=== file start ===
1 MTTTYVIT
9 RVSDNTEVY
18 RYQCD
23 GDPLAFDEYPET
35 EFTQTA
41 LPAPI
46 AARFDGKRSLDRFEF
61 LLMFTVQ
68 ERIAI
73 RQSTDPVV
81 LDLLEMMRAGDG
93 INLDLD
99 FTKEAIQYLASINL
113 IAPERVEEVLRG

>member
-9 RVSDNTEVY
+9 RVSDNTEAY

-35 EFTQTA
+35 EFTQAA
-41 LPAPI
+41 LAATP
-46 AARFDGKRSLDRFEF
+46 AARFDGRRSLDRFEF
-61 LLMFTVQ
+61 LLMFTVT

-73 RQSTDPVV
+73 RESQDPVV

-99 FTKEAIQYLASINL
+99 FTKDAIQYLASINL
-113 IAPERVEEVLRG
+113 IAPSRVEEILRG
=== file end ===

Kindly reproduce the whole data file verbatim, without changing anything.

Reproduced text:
1 MTTTYVIT
9 RVSDNTEVY
18 RYQCD
23 GDPLAFDEYPET
35 EFTQTA
41 LPAPI
46 AARFDGKRSLDRFEF
61 LLMFTVQ
68 ERIAI
73 RQSTDPVV
81 LDLLEMMRAGDG
93 INLDLD
99 FTKEAIQYLASINL
113 IAPERVEEVLRG

>member
-9 RVSDNTEVY
+9 RVSDNTEAY

-35 EFTQTA
+35 EFTQAA
-41 LPAPI
+41 LAATP
-46 AARFDGKRSLDRFEF
+46 AARFDGRRSLDRFEF
-61 LLMFTVQ
+61 LLMFTVT

-73 RQSTDPVV
+73 RESQDPVV

-99 FTKEAIQYLASINL
+99 FTKDAIQYLASINL
-113 IAPERVEEVLRG
+113 IAPSRVEEILRG